Motherhood is a practice in learning, growing and loving more than you ever thought possible. Even as a "veteran" mama of four young sons and one newly adopted teenager, Jalyssa Richardson enthusiastically adapts to whatever any given day has in store—a skill she says she's refined through the years.

Here's what just one day in her life looks like:


Jalyssa says she learned to embrace agility throughout her motherhood journey. Here's more from this incredible mama of five boys.

What is the most challenging part of your day as a mom of five?

Time management! I want to meet each of the boys' individual needs—plus show up for myself—but I often feel like someone gets overlooked.

What's the best part of being a mom of five?

The little moments of love. The hugs, the kisses, the cuddles, the smiles... they all serve as little reminders that I am blessed and I'm doing okay.

Are there misconceptions about raising boys?

There are so many misconceptions about raising boys. I think the biggest one is that boys don't have many emotions and they're just so active all the time. My boys display many emotions and they also love to be sweet and cuddly a lot of the time.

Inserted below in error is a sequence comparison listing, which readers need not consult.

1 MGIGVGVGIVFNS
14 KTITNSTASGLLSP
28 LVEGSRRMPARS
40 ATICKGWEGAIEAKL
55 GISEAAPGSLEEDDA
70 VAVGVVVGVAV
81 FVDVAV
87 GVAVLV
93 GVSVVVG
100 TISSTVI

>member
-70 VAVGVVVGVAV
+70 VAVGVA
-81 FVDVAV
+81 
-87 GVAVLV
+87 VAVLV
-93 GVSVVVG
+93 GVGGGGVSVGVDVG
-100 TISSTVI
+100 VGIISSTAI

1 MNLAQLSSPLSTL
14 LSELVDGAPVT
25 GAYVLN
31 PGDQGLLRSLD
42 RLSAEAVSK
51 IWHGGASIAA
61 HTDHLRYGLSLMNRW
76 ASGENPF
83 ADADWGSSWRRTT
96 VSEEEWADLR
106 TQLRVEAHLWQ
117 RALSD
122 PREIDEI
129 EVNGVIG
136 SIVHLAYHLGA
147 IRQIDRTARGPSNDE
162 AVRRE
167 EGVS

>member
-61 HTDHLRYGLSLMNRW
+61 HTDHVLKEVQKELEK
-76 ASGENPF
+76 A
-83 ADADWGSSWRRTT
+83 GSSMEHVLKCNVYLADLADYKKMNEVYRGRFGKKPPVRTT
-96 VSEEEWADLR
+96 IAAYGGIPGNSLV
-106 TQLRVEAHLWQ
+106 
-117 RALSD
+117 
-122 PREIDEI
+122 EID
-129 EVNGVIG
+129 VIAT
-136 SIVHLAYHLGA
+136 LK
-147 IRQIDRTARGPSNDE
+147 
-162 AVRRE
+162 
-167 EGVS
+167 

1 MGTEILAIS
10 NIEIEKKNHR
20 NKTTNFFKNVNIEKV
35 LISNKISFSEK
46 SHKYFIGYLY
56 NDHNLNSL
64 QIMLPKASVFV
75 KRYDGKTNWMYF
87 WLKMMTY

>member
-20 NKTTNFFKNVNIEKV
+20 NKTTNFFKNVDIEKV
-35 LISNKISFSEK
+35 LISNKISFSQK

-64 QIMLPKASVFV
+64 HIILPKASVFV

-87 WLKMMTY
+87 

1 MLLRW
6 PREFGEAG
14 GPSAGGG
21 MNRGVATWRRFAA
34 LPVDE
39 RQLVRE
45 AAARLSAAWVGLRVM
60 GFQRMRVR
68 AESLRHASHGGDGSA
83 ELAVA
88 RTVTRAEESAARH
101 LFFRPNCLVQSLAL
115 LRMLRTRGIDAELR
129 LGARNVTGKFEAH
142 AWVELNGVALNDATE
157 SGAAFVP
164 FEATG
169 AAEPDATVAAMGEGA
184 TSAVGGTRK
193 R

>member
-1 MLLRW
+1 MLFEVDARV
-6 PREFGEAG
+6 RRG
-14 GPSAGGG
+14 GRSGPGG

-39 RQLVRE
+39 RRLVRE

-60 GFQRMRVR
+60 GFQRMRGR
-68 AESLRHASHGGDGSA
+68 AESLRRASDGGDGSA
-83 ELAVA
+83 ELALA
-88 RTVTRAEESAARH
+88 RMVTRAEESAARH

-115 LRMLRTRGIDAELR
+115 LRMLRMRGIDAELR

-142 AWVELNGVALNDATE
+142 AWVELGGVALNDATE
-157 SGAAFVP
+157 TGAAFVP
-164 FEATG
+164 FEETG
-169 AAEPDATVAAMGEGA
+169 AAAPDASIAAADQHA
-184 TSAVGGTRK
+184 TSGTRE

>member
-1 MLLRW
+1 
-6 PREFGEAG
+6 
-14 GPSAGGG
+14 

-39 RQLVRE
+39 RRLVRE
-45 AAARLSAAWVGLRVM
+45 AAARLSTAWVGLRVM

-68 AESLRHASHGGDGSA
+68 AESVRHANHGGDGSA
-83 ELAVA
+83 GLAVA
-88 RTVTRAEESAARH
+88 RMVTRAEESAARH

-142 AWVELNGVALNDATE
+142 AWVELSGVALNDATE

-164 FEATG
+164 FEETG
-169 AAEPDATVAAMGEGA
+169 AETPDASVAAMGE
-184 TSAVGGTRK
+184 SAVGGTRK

What do you think would surprise people the most about being a mom of five?

How much I enjoy it. I never knew I wanted to be a mom until I was pregnant with my first. My desire only grew and the numbers did! I am surprised with every single baby as my capacity to love and nurture grows. It's incredible.

How do you create balance and make time for yourself?

Balance for me looks like intentional planning and scheduling because I never want my boys to feel like they aren't my first priority, but it is extremely difficult. What I try to do is not fit it all into one day. I have work days because motherhood is my first priority. I fit in segments of self-care after the kids' bedtime so I don't grow weary.

What's the biggest lesson you have learned from motherhood?

I have learned that sacrifice is actually beautiful. I was terrified of the selflessness motherhood would require, but I've grown so much through the sacrifice. There is nothing better than living for something bigger than myself.

When did you first feel like a mom? How has your motherhood evolved?

I first felt like a mom when I was pregnant with my first son and I intentionally chose to change my eating habits so my body could be strong and healthy for him. I didn't have to think twice—I just did what I thought would be best for him. That decision being so effortless made me realize I was made for motherhood.

My perspective has changed with each baby as I've realized motherhood doesn't have to be one-size-fits-all. With my first son, I was a by-the-book mama and it was so stressful. With each baby, I have felt more freedom and it has made motherhood so much more beautiful. I have evolved into the mother that they need, I am perfect for these boys.

This article was sponsored by Dr. Brown's. Thank you for supporting the brands that support Motherly and mamas.